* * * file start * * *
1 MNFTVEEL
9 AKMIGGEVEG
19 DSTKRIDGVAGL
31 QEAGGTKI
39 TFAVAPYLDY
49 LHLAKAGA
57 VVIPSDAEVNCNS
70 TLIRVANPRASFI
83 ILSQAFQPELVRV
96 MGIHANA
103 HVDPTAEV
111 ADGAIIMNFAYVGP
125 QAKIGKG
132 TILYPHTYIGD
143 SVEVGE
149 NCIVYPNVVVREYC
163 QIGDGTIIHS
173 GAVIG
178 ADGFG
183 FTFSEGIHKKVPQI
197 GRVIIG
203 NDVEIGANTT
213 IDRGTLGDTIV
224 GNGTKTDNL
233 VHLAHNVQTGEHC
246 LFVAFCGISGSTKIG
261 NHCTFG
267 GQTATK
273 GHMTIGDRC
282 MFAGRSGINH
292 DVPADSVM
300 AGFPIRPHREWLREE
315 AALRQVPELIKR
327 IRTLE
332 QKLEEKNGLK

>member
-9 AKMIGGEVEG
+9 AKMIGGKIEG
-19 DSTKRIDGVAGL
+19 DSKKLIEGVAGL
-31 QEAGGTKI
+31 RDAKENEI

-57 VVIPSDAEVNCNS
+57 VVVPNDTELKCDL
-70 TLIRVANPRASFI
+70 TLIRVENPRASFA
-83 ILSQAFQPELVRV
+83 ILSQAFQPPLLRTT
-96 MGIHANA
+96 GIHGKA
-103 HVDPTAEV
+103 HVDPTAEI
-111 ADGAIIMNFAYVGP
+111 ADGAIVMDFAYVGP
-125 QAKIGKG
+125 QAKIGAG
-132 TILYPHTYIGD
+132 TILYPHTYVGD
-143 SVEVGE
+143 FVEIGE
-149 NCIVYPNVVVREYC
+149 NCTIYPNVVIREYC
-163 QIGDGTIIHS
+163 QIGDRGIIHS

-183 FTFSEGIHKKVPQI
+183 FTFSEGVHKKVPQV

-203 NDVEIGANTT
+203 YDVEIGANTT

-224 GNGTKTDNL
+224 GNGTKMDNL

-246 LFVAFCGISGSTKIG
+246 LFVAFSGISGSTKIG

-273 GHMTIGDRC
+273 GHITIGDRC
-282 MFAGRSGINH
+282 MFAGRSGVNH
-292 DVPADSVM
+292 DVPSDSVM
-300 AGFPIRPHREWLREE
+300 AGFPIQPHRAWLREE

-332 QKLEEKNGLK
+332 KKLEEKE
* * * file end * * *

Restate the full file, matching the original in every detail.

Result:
1 MNFTVEEL
9 AKMIGGEVEG
19 DSTKRIDGVAGL
31 QEAGGTKI
39 TFAVAPYLDY
49 LHLAKAGA
57 VVIPSDAEVNCNS
70 TLIRVANPRASFI
83 ILSQAFQPELVRV
96 MGIHANA
103 HVDPTAEV
111 ADGAIIMNFAYVGP
125 QAKIGKG
132 TILYPHTYIGD
143 SVEVGE
149 NCIVYPNVVVREYC
163 QIGDGTIIHS
173 GAVIG
178 ADGFG
183 FTFSEGIHKKVPQI
197 GRVIIG
203 NDVEIGANTT
213 IDRGTLGDTIV
224 GNGTKTDNL
233 VHLAHNVQTGEHC
246 LFVAFCGISGSTKIG
261 NHCTFG
267 GQTATK
273 GHMTIGDRC
282 MFAGRSGINH
292 DVPADSVM
300 AGFPIRPHREWLREE
315 AALRQVPELIKR
327 IRTLE
332 QKLEEKNGLK

>member
-9 AKMIGGEVEG
+9 AKMIGGKIEG
-19 DSTKRIDGVAGL
+19 DSKKLIEGVAGL
-31 QEAGGTKI
+31 RDAKENEI

-57 VVIPSDAEVNCNS
+57 VVVPNDTELKCDL
-70 TLIRVANPRASFI
+70 TLIRVENPRASFA
-83 ILSQAFQPELVRV
+83 ILSQAFQPPLLRTT
-96 MGIHANA
+96 GIHGKA
-103 HVDPTAEV
+103 HVDPTAEI
-111 ADGAIIMNFAYVGP
+111 ADGAIVMDFAYVGP
-125 QAKIGKG
+125 QAKIGAG
-132 TILYPHTYIGD
+132 TILYPHTYVGD
-143 SVEVGE
+143 FVEIGE
-149 NCIVYPNVVVREYC
+149 NCTIYPNVVIREYC
-163 QIGDGTIIHS
+163 QIGDRGIIHS

-183 FTFSEGIHKKVPQI
+183 FTFSEGVHKKVPQV

-203 NDVEIGANTT
+203 YDVEIGANTT

-224 GNGTKTDNL
+224 GNGTKMDNL

-246 LFVAFCGISGSTKIG
+246 LFVAFSGISGSTKIG

-273 GHMTIGDRC
+273 GHITIGDRC
-282 MFAGRSGINH
+282 MFAGRSGVNH
-292 DVPADSVM
+292 DVPSDSVM
-300 AGFPIRPHREWLREE
+300 AGFPIQPHRAWLREE

-332 QKLEEKNGLK
+332 KKLEEKE